“I don’t want anybody to give me their condolences,” al-Mousa posted on his Facebook page in late December, announcing al-Shimas’s death. “Rather, congratulate me and my blessing. No consolations [are necessary] for the wronged martyr,” referencing someone who dies for a greater cause.
Most recently, RBSS reported that another, possibly fifth, woman was among three Raqqa residents executed “for being spies for the PKK and the Syrian regime” on Sunday. No other information is yet available.
‘Nobody is above the sword’
While IS executions in Raqqa city occur at times on a daily basis for offenses ranging from espionage to practicing magic, executions of women have been relatively infrequent, or at least less frequently publicized, in comparison to those of men.
Three activists from A-Raqqa interviewed by Syria Direct for this article noted that life under the Islamic State is dangerous for everyone, all the time. Why execute women?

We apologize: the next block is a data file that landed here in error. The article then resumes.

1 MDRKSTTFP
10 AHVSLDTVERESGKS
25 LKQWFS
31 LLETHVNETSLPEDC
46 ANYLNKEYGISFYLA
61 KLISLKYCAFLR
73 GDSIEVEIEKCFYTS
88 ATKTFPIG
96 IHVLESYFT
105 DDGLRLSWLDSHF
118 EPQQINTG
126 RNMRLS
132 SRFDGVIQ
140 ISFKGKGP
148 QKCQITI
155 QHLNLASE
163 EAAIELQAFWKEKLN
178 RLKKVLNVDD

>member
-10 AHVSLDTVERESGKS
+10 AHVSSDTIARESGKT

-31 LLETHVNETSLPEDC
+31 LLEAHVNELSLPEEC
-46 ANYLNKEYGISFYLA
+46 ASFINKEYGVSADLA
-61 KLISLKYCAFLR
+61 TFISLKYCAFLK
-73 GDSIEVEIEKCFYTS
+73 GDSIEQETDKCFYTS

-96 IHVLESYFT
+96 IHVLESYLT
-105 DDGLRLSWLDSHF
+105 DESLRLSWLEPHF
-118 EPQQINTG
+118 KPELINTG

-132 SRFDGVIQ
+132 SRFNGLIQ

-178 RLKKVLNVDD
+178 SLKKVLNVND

The Islamic State is sending the message that “nobody is above the sword,” Furat al-Wafaa, formerly with the RBSS campaign, told Syria Direct, “no matter the sex or age.”
Al-Wafaa said the media-savvy Islamic State may be using executions to “occupy public opinion” and distract from recent losses on the ground.
“The dates of published executions of activists and civilians from A-Raqqa” often coincide with “the dates of IS losses or a lull in its media impact,” al-Wafaa told Syria Direct. For him, the “executions have other purposes, beyond carrying out sentences or sharia law, as they claim.”